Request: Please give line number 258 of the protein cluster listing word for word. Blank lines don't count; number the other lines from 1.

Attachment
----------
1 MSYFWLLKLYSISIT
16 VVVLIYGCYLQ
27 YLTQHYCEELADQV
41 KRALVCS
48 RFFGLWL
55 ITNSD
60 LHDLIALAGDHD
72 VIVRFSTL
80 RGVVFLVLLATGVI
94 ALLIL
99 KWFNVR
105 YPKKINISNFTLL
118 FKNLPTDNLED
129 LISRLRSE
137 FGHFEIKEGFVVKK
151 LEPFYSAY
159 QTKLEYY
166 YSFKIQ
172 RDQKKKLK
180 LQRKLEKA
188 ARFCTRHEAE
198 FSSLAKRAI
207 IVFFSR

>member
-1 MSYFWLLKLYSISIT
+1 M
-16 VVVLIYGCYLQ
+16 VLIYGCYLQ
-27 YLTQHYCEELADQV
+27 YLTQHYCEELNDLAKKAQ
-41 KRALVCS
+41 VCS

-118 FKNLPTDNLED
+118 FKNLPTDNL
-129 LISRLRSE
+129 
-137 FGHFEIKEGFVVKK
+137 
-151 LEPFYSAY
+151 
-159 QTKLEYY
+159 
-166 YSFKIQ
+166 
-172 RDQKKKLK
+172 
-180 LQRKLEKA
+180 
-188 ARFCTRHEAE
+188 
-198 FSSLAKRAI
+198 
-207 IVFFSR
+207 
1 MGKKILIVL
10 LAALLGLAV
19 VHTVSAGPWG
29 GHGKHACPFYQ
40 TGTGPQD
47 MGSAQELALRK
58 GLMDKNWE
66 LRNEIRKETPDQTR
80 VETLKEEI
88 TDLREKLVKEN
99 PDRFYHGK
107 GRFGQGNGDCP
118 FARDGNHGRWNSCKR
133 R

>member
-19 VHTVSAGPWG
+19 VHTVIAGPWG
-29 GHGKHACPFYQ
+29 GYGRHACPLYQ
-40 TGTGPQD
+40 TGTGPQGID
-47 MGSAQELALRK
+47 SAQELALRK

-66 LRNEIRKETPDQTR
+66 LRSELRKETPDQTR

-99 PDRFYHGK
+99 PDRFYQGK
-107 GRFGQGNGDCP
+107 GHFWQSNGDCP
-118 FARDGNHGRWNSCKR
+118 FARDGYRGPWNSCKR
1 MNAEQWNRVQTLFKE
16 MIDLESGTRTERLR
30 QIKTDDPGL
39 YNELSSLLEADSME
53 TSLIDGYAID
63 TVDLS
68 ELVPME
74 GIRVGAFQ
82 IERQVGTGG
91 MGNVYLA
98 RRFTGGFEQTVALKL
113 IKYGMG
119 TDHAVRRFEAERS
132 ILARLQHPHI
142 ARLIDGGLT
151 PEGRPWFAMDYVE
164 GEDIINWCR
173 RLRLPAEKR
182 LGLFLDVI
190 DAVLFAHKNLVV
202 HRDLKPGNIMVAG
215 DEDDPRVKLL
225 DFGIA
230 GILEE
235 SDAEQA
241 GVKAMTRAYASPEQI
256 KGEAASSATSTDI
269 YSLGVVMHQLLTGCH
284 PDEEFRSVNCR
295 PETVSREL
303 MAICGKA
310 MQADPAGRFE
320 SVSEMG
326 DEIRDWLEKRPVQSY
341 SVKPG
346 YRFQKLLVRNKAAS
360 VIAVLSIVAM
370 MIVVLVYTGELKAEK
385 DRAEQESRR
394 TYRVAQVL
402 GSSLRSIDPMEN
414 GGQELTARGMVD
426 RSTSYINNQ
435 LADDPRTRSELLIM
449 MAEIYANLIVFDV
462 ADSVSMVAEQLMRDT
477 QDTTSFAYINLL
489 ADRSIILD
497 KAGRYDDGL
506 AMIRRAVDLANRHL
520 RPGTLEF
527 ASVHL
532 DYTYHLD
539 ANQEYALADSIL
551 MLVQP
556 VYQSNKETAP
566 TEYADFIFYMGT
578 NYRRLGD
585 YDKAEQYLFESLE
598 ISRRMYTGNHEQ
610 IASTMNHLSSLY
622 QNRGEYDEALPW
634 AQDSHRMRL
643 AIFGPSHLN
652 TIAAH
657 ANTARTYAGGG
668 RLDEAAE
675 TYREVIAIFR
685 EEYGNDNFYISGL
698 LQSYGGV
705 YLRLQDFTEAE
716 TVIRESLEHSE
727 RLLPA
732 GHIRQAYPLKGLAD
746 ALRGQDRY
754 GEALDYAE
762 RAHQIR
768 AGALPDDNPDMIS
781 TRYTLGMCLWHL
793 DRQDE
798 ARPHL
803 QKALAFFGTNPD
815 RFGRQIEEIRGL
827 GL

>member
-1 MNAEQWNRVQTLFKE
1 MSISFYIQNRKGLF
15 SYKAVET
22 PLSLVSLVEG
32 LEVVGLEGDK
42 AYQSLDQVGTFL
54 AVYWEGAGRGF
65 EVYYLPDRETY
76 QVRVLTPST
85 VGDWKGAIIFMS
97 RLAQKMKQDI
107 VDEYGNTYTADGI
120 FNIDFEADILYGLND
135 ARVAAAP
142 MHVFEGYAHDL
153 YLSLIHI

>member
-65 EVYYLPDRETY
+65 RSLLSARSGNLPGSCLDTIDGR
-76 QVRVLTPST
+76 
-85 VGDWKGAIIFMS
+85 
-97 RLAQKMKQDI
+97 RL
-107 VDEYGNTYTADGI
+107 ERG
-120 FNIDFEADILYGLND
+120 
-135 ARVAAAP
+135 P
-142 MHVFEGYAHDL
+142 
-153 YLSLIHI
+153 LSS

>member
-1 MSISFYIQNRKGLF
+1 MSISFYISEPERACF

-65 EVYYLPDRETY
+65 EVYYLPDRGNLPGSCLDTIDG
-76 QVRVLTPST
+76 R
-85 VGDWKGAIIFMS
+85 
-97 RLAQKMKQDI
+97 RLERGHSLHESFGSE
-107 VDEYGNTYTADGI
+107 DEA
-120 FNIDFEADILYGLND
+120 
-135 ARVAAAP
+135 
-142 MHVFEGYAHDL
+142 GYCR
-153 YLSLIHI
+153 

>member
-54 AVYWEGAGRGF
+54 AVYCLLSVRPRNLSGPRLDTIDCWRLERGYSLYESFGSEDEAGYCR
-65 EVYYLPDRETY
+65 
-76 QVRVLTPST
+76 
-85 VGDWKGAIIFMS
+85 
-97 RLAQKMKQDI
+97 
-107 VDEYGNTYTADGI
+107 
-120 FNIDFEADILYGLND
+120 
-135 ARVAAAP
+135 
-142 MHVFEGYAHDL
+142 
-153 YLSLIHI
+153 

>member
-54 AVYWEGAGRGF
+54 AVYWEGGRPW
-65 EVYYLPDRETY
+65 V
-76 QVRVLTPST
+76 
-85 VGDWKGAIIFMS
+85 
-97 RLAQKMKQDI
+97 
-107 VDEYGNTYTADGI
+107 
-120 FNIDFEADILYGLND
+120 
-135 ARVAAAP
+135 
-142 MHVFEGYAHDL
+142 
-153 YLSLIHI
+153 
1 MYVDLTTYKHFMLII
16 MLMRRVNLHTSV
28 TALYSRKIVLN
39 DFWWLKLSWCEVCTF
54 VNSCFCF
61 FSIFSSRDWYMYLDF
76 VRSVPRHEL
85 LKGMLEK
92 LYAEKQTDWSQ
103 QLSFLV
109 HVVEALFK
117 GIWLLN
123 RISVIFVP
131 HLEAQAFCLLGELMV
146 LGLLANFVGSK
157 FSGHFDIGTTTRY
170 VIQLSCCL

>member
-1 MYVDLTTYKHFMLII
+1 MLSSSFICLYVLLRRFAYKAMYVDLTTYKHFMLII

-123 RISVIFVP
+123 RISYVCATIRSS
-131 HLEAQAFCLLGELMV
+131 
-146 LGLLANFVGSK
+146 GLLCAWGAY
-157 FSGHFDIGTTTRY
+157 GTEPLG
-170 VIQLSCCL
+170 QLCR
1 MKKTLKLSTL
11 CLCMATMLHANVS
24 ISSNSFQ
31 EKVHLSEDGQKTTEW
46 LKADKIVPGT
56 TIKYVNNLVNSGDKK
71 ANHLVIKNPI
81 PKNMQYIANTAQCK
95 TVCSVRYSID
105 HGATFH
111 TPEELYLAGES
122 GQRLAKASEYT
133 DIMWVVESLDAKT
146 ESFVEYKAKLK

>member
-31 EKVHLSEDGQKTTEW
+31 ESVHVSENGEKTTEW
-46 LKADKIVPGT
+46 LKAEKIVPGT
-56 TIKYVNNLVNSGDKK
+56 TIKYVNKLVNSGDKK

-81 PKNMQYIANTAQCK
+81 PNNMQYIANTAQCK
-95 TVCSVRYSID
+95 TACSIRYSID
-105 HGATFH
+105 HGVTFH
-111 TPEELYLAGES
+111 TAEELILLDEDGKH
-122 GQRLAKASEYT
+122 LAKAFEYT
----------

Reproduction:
+97 